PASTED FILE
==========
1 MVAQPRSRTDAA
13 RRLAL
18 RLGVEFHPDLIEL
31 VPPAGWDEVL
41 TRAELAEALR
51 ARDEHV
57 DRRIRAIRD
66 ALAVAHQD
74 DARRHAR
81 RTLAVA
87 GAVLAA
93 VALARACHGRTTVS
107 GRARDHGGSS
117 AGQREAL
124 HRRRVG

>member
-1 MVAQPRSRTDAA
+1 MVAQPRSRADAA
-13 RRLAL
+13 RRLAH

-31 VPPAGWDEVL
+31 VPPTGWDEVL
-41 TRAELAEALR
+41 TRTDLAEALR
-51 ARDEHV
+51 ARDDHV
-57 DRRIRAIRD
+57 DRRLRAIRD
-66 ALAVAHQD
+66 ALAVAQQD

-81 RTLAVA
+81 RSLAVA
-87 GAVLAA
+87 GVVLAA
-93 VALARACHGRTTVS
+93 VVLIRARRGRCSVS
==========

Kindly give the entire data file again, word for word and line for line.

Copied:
1 MVAQPRSRTDAA
13 RRLAL
18 RLGVEFHPDLIEL
31 VPPAGWDEVL
41 TRAELAEALR
51 ARDEHV
57 DRRIRAIRD
66 ALAVAHQD
74 DARRHAR
81 RTLAVA
87 GAVLAA
93 VALARACHGRTTVS
107 GRARDHGGSS
117 AGQREAL
124 HRRRVG

>member
-1 MVAQPRSRTDAA
+1 MVAQPRSRADAA
-13 RRLAL
+13 RRLAH

-31 VPPAGWDEVL
+31 VPPTGWDEVL
-41 TRAELAEALR
+41 TRTDLAEALR
-51 ARDEHV
+51 ARDDHV
-57 DRRIRAIRD
+57 DRRLRAIRD
-66 ALAVAHQD
+66 ALAVAQQD

-81 RTLAVA
+81 RSLAVA
-87 GAVLAA
+87 GVVLAA
-93 VALARACHGRTTVS
+93 VVLIRARRGRCSVS